This suggests to me two issues that anyone trying to create something across the 4 constituencies in the article needs to think about. (1) How do you connect with the youth vote? Groundwork, social media and more. It’s a lot of hard work – but the one reason it should be interesting to anyone in opposition (so LibDems too!) is that this is a generation relatively less committed to the newspapers. There is potential in this arena to have a different debate.
(2) There has to be a longer term effort to address the culture changes wrought by the Thatcher/Major/Blair era.
This I relate to what you say about a “new vocabulary.” I’m wary of “aspiration” because it seems to be code for “low tax and magical Hayekian thinking about things fixing themselves” – but I don’t think you can beat the Tory party on those grounds (as you say also.) Also, I think that the Tory formulation isn’t going to get younger voters to turn out – and I don’t see how you win without them – the older generation are in the grip of the press and the Tories will look after them at least on the face of things. (Pensions and house prices.)
All the same, Labour need to come up with a narrative of how they make lives better for the people they need to vote for them. To me, the key is that they have to make a case for how “doing things” (including, shock, horror, spending money and creating laws and regulations) can make our country a better place. You’ll note I think the LibDems actually face a very similar challenge. If you don’t fight the learned helplessness of Hayekian market magic, then it’s really hard to make a case for government. If you don’t have a case for government, then the party of “leaving things to the market” (whether they actually do or not) has a structural advantage. It becomes a matter of sitting around waiting for the Tories to get so corrupt and inept that the electorate finally says “time to cleanse the stables.”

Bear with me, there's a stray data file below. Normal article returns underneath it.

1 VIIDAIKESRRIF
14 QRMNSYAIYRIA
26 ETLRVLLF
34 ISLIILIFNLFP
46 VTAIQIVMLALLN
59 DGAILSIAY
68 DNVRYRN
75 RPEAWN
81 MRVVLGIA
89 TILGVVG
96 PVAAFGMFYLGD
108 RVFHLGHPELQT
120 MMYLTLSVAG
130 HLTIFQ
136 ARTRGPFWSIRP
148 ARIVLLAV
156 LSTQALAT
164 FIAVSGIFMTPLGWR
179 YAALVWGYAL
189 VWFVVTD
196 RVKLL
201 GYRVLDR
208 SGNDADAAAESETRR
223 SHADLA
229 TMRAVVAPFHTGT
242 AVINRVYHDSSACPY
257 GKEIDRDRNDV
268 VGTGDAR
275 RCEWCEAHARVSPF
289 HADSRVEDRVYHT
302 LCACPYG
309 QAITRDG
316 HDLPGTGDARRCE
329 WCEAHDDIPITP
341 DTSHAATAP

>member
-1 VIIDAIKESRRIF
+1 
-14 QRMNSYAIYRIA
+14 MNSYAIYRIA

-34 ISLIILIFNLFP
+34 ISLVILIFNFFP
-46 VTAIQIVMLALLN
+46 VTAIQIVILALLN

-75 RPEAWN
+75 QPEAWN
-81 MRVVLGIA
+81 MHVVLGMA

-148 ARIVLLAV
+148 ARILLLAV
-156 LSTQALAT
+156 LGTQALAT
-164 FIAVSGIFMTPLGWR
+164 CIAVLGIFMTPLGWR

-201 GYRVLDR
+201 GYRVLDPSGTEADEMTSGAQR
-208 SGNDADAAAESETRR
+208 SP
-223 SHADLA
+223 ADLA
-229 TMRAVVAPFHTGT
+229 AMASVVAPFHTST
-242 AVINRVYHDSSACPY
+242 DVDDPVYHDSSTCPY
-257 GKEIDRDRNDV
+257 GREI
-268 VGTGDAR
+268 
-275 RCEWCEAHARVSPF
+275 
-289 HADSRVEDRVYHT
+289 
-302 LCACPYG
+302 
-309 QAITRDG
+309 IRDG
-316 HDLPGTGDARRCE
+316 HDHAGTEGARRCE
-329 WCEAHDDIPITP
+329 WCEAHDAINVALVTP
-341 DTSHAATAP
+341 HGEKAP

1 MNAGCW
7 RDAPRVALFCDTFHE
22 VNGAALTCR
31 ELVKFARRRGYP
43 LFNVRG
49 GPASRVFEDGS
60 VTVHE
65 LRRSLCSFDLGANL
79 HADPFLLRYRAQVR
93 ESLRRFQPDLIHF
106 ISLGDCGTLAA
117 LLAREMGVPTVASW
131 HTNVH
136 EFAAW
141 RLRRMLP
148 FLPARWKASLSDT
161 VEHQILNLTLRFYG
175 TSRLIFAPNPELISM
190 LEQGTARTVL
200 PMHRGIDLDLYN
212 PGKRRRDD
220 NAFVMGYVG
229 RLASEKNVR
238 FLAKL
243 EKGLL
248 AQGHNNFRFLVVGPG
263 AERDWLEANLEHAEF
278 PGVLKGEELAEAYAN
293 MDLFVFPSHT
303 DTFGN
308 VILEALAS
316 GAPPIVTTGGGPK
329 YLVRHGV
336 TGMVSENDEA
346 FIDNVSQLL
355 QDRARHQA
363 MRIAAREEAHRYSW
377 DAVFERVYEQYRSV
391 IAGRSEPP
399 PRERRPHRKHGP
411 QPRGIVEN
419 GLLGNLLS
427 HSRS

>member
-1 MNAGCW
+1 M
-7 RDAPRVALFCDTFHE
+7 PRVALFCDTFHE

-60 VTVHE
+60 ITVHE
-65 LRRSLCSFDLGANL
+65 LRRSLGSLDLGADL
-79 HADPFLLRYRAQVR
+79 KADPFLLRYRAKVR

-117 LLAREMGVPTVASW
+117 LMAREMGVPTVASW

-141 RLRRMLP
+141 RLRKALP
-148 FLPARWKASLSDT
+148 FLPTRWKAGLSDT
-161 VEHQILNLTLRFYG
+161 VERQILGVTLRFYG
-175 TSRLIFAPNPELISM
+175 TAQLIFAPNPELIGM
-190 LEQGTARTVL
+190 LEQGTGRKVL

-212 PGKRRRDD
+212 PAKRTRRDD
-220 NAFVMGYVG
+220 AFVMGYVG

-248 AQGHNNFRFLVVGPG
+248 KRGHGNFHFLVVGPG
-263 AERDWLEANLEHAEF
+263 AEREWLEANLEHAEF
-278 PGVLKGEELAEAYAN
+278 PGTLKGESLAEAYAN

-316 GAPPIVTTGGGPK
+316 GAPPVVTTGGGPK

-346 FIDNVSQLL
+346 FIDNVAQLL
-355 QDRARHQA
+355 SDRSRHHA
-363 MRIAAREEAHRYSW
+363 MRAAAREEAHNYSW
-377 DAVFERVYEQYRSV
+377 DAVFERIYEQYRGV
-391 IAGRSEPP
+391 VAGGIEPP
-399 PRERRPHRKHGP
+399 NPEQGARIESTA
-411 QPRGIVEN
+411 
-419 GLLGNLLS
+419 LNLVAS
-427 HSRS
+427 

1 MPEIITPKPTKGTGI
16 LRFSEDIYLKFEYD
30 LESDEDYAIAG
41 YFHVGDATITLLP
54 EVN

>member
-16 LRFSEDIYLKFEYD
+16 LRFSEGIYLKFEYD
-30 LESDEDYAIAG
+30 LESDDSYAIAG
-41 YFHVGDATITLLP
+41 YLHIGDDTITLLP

(There’s also a dimension I’m trying to articulate where it appears that the last 30 years have effectively convinced us that for us to be “aspiring winners” then there needs to be losers. Hence, cruel policies which “punish losers” or even subconsciously “create losers who aren’t us” – actually code as “aspirational policies.” I’ve no idea what to do about that, but again, it should be part of a long term project.)
I do think in particular that there is an opportunity opening up around building an economy for a new world. It might have green elements (renewable energy for the planet, but also for energy independence and improving the balance of payments), a serious effort around education for a new century to address family aspirations, a serious effort around infrastructure – some green (fibre optic?) some less so (railways etc.) and high-education and entrepreneurship to revitalise regions. If you can revitalise the regions, then it makes it a lot easier to address the housing market issues…
Now that sounds quite pie in the sky perhaps, but I think it all has to go together, long term efforts about shifting the culture of what government and politics are for/can achieve, alongside a medium term projects to find commonalities across the four constituencies, find a charismatic leader, and build a presence in the communication world of younger voters. Finally, short term efforts around exploiting tactical divisions in the Tory party on Europe and whenever possible highlighting that Emperor Osbourne doesn’t have that many clothes on…